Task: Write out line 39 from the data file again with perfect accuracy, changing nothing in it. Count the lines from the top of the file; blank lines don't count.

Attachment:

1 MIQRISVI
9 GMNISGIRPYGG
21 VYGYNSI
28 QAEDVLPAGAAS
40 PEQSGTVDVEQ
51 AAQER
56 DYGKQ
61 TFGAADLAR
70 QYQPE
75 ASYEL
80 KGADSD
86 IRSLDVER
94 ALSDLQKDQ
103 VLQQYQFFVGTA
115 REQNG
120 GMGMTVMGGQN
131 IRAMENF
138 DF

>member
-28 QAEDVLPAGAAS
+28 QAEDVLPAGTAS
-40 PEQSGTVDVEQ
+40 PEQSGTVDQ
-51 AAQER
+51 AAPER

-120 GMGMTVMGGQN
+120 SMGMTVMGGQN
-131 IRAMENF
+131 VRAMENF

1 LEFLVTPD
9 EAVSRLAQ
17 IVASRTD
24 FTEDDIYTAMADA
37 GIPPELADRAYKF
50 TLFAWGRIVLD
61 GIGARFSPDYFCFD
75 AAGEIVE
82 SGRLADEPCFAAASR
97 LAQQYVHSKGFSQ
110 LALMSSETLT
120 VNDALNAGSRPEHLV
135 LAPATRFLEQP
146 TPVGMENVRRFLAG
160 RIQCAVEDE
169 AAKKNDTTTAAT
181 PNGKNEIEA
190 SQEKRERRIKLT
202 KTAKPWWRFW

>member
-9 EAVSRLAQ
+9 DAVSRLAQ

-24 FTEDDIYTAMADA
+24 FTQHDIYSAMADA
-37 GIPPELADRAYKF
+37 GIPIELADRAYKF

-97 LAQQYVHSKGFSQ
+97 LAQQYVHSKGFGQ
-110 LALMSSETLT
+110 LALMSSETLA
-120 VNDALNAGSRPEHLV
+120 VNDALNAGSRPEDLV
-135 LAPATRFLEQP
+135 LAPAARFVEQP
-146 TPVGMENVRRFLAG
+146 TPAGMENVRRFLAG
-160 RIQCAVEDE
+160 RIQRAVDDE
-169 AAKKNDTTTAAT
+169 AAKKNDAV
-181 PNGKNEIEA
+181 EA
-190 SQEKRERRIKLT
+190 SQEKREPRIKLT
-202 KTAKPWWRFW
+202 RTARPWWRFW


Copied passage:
97 LAQQYVHSKGFSQ